Manas Ranjan Mohapatra
Politicians are familiar with drama and dreams. Indian people abhor morally corrupt politicians and political defectors once they get out of power. But, you don’t get importance when you go out of power. That’s why politicians are not interested in stepping down. But, an honest politician like Rabi Ray is always remembered with honor.
Rabi Ray is one of the finest and honest politicians I have come across. Though Defection Law was passed in the Parliament by Rajiv Gandhi Government, there was no clarity on defection and political honesty until Rabi Ray as speaker of Lok Sabha disqualified some corrupt politicians from membership of the house for defecting from their mother party and supporting a government which didn’t have a minority in exchange of monetary favor.
It was in 1967 that socialist icon Dr Ram Manohar Lohia traveled the whole country to fight against Congress. Many prominent socialist leaders were elected to parliament in the election that year. Rabi Ray was elected from Puri to Lok Sabha in that election. He was a close friend of my father, then General Secretary of Swatantra Party.
I had heard many stories from my father in my early youth about the historic contest between Rabi Ray and Bibhudhendra Mishra, a minister. Rabi Ray was liked by people across political boundaries as an honest politician.
But, why such an honest politician joined hands with Biju Pattnayak and supported the Charan Singh government,always remains an unsolved question in my mind. He was the only self-made leader of Odisha without a political Guru. But, he changed his constituency twice in his political career and became dependent on Biju Patnaik for political survival.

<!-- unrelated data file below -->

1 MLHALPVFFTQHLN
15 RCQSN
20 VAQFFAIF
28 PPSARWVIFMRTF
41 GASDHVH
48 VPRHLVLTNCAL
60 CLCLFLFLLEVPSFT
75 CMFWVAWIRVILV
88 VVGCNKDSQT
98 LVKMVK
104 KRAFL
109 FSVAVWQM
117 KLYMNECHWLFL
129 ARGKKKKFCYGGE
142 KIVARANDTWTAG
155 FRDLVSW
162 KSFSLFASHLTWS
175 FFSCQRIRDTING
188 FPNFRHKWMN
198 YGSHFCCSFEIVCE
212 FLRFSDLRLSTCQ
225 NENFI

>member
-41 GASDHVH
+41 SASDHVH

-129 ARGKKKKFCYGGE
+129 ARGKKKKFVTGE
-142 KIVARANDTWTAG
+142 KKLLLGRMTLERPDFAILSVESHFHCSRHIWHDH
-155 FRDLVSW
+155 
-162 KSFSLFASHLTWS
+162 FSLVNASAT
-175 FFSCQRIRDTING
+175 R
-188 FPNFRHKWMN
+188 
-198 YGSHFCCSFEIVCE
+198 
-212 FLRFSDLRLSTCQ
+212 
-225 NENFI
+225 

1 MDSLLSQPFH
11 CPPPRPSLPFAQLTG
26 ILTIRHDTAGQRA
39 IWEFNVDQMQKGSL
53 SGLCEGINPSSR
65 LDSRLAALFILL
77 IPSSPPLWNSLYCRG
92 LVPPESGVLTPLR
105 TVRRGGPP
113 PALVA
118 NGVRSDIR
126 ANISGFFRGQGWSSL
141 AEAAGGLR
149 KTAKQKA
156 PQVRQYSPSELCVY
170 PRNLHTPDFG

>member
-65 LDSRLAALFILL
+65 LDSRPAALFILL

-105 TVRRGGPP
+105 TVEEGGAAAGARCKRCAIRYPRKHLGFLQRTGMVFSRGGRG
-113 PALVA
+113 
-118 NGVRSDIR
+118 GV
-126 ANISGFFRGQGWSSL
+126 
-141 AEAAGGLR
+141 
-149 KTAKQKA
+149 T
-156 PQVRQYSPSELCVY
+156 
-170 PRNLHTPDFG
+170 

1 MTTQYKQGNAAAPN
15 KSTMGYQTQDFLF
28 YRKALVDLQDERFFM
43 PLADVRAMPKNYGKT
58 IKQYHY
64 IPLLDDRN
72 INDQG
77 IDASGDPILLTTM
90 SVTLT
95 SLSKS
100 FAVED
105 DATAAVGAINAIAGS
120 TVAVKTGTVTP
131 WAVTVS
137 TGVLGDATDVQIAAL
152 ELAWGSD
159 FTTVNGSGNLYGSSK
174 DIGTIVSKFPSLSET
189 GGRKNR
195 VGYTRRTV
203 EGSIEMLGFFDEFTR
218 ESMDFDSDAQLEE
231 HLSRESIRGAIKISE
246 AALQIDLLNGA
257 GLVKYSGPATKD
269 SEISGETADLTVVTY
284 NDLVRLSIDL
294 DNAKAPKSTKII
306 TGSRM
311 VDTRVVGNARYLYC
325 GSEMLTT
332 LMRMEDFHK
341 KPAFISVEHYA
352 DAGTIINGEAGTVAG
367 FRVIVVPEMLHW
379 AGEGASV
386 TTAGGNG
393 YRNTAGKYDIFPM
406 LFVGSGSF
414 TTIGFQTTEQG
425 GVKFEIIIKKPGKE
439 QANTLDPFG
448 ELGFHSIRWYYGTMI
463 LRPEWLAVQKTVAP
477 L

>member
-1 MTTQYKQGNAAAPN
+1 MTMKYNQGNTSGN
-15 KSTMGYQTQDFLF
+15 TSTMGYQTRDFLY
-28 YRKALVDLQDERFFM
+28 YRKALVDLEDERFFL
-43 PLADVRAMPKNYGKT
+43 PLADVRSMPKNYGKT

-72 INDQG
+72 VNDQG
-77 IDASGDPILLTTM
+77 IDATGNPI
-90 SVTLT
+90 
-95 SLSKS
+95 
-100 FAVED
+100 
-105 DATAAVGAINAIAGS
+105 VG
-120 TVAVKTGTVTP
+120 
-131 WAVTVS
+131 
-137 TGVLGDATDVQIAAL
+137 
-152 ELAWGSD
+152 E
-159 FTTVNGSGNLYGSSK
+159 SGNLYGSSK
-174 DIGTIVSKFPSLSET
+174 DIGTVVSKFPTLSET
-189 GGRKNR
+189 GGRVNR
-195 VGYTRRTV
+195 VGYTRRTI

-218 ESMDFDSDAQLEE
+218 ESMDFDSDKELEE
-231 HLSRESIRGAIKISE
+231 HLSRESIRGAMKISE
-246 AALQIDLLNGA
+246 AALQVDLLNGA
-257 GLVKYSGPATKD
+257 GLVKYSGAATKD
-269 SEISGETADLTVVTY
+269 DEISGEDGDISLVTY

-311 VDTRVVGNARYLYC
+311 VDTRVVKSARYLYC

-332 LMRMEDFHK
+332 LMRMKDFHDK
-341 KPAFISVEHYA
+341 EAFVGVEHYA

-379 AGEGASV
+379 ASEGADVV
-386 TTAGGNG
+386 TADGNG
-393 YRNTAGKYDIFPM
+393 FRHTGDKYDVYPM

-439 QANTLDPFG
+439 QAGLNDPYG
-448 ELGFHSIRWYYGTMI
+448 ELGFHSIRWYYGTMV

But, Rabi Ray was always open to any offer to actively join a political movement for saving the country from communals, for, as they say, if an egg is broken by an outside force, life ends. If broken by an inside force life begins. Great things always begin from inside.
It was in 1977 that I saw Rabi Ray personally in an election meeting at Puri after the Emergency in which he along with many top leaders were jailed. He was on dais with Biju Patnaik in a political conference in front of Sri Jagannath Temple. He also came to meet my father who had by that time retired from active politics.
My meeting in the 1990s happened several times with Rabi Ray on the train. He was happy traveling by train as it was giving him more opportunity to meet people and to read some books. In our first encounter in the train he discussed the Communist Manifesto and Karl Marx. But, he had no inclination for the so-called Communism of the Chinese kind , he was also a strong critic of RSS and its communal agenda nor he was comfortable with BJP .
– ‘But, why did you leave Puri from where you began your political career and became dependent on Biju bu for your political survival ?’ I once asked Rabi Ray.
– ‘ When I was representing Puri, it had Astaranga and Kakatpur in it which were later merged with Jagatsinghpur Constituency. Many socialists like Harihar Bahinipati faded out and Brajakishore Tripathy from Socialist Group emerged as a local leader . I had to depend on Biju Patnaik for a constituency though we had a lot of differences. Biju Babu was getting people’s support as the undisputed leader of the state who can address to the local issues whereas I had more national identity and was keen on addressing to the national issues than local.’ He replied.
Then he said,’ To be in Lok Sabha needs local identity these days . When I began my political journey, national identity was vital and people like George Fernandez , Raj Narayan, Madhu Dandavate and I relied on that factor.But later, local identity became more important . In the sea , a small fish with an independent style of living can’t have a separate identity unless big locally powerful fishes support it. Else, it’s natural for a big fish to devour a small fish.’
I was not satisfied with the answer, but it was the changing reality. Rabi Ray could not survive with the big fishes and was ultimately devoured by time.
(Fifth in a series by Manas Ranjan Mahapatra,former editor of National Book Trust, New Delhi.Views are personal)